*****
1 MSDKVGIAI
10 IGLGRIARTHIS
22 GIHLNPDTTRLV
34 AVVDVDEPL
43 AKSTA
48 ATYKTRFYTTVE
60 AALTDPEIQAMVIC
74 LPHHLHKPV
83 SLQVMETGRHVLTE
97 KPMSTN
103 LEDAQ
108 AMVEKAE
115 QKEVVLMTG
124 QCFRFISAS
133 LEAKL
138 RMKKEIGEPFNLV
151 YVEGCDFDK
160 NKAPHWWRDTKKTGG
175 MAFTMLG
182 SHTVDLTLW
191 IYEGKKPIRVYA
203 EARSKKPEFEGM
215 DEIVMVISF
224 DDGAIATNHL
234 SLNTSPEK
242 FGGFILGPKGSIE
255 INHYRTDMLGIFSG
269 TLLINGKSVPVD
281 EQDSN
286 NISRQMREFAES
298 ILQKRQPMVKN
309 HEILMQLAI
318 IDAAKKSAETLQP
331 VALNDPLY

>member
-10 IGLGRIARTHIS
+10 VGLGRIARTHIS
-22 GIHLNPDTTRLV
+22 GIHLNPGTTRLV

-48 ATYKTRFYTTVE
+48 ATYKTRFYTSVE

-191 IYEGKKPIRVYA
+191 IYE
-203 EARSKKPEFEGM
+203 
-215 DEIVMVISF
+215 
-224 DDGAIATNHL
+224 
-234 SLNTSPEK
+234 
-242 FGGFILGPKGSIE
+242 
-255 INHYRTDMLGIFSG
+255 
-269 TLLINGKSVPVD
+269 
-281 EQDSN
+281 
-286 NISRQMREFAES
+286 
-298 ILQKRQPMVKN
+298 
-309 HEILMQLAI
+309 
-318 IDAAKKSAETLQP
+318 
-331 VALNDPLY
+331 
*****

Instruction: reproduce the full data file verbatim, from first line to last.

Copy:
1 MSDKVGIAI
10 IGLGRIARTHIS
22 GIHLNPDTTRLV
34 AVVDVDEPL
43 AKSTA
48 ATYKTRFYTTVE
60 AALTDPEIQAMVIC
74 LPHHLHKPV
83 SLQVMETGRHVLTE
97 KPMSTN
103 LEDAQ
108 AMVEKAE
115 QKEVVLMTG
124 QCFRFISAS
133 LEAKL
138 RMKKEIGEPFNLV
151 YVEGCDFDK
160 NKAPHWWRDTKKTGG
175 MAFTMLG
182 SHTVDLTLW
191 IYEGKKPIRVYA
203 EARSKKPEFEGM
215 DEIVMVISF
224 DDGAIATNHL
234 SLNTSPEK
242 FGGFILGPKGSIE
255 INHYRTDMLGIFSG
269 TLLINGKSVPVD
281 EQDSN
286 NISRQMREFAES
298 ILQKRQPMVKN
309 HEILMQLAI
318 IDAAKKSAETLQP
331 VALNDPLY

>member
-10 IGLGRIARTHIS
+10 VGLGRIARTHIS
-22 GIHLNPDTTRLV
+22 GIHLNPGTTRLV

-48 ATYKTRFYTTVE
+48 ATYKTRFYTSVE

-191 IYEGKKPIRVYA
+191 IYE
-203 EARSKKPEFEGM
+203 
-215 DEIVMVISF
+215 
-224 DDGAIATNHL
+224 
-234 SLNTSPEK
+234 
-242 FGGFILGPKGSIE
+242 
-255 INHYRTDMLGIFSG
+255 
-269 TLLINGKSVPVD
+269 
-281 EQDSN
+281 
-286 NISRQMREFAES
+286 
-298 ILQKRQPMVKN
+298 
-309 HEILMQLAI
+309 
-318 IDAAKKSAETLQP
+318 
-331 VALNDPLY
+331 